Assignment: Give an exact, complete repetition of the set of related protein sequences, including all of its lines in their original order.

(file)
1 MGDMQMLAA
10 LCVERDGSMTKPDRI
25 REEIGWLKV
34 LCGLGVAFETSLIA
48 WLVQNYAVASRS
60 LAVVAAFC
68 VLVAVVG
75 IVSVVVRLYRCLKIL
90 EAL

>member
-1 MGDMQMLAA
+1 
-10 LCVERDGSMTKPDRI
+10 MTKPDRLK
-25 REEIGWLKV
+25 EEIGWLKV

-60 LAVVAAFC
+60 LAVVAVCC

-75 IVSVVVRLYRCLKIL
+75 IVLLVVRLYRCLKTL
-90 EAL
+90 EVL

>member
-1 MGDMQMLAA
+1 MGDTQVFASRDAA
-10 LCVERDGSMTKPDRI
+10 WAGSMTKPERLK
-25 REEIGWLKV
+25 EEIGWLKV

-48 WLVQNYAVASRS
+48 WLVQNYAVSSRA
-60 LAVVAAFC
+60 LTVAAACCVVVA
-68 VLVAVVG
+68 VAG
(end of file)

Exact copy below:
1 MGDMQMLAA
10 LCVERDGSMTKPDRI
25 REEIGWLKV
34 LCGLGVAFETSLIA
48 WLVQNYAVASRS
60 LAVVAAFC
68 VLVAVVG
75 IVSVVVRLYRCLKIL
90 EAL

>member
-1 MGDMQMLAA
+1 
-10 LCVERDGSMTKPDRI
+10 MTKPDRLK
-25 REEIGWLKV
+25 EEIGWLKV

-60 LAVVAAFC
+60 LAVVAVCC

-75 IVSVVVRLYRCLKIL
+75 IVLLVVRLYRCLKTL
-90 EAL
+90 EVL

>member
-1 MGDMQMLAA
+1 MGDTQVFASRDAA
-10 LCVERDGSMTKPDRI
+10 WAGSMTKPERLK
-25 REEIGWLKV
+25 EEIGWLKV

-48 WLVQNYAVASRS
+48 WLVQNYAVSSRA
-60 LAVVAAFC
+60 LTVAAACCVVVA
-68 VLVAVVG
+68 VAG